Assembly lines were then introduced in 1913, allowing manufacturing workers to stand in the same place all day long and have their work delivered straight to them. Concepts like flexible specialisation, lean production, mass customisation, and agile manufacturing have since emerged, but none had quite the impact that AI is having on operations.
These days, a Head of Operations has wide-ranging remit, but their main responsibilities can be distilled down into three primary goals:
- Decreasing costs
- Increasing efficiency
- Increasing the speed of implementation for new strategies and tools
These goals are measured according to financial, marketing, and employee efficiency outcomes. Heads of Operations must deliver increased customer value more efficiently and cost-effectively than ever before, quickly getting to grips with novel strategies and tools that’ll help them do this.
That’s where AI comes in.
The impact of AI on banking operations
McKinsey reports that AI technologies can drastically transform a bank’s ability to increase profits, provide at-scale personalisation, offer distinctive omnichannel experiences, and rapidly innovate.
This all sounds great in theory—but where’s the evidence?
According to EY, robotic process automation (RPA) cuts the costs of data entry by up to 70%. It’s been reported that AI can lead to a 20 – 30% decrease in “false positives” when it comes to investigating financial crime, reducing manual work by up to 50%. Moreover, JP Morgan Chase has notably used an AI-based contract intelligence platform to save the bank more than 360,000 hours of manual labour.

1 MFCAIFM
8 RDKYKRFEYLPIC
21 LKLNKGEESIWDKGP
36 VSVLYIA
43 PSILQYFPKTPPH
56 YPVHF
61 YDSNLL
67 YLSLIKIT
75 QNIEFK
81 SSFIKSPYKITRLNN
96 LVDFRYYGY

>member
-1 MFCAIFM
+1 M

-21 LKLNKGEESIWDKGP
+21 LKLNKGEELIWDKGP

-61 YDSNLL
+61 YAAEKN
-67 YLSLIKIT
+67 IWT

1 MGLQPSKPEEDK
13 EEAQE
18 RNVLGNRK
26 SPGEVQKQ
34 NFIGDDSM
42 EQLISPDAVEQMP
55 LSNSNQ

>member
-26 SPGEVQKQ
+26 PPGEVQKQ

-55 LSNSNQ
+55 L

This increased operational efficiency is especially important right now, given the pandemic-induced disruption to business-as-usual. Lloyds Bank has dealt with increased enquiries to their call centres by leveraging AI-based solutions to identify calls from priority customers (e.g. those working in healthcare or over the age of 70), before putting them to the front of the call queue.
What’s more, one unidentified UK-based bank has used AI to reduce the duration of its compliance process by a massive 80%.
AI-based solutions are helping forward-thinking financial institutions transform their operational efficiency. No longer can the competition sit back and observe from a distance. Those that fall behind AI adoption will inevitably end up chasing the competition for years to come.
Worryingly, it appears that Europe is already well behind the US and China in terms of AI adoption. If European banks and financial institutions are going to be serious global contenders in the years to come, this needs to change: fast.
AI is the answer
As banks and financial institutions seek to beat out the competition, improving their customer experience while operating more accurately, efficiently, and cost-effectively than ever before, they have to transform their internal operations.
AI allows companies to make the most out of their data, instantly analysing large data sets in seconds. It reduces instances of human error, handles what was previously incredibly time-consuming, manual work, and allows employees to focus on higher-value activities—leading to increased job satisfaction and performance.
Therefore, it’s crucial that banks and financial institutions leverage AI to transform their operations. As McKinsey states, “Banks that fail to make AI central to their core strategy and operations—what we refer to as becoming “AI-first”—will risk being overtaken by competition and deserted by their customers.”
If you want to safeguard your future, protect your bottom line, and transform your internal operations, then you need to leverage AI-based solutions. It’s as simple as that.
Check out how receeve puts AI capabilities at the core of its collections management software here.
Jan is one of the first members of the receeve team, and has become an expert on the fintech industry, particularly digitising collections and accounts receivable processes. He is a talented multi-disciplinary professional with immense drive to bring modern technologies and processes into financial services.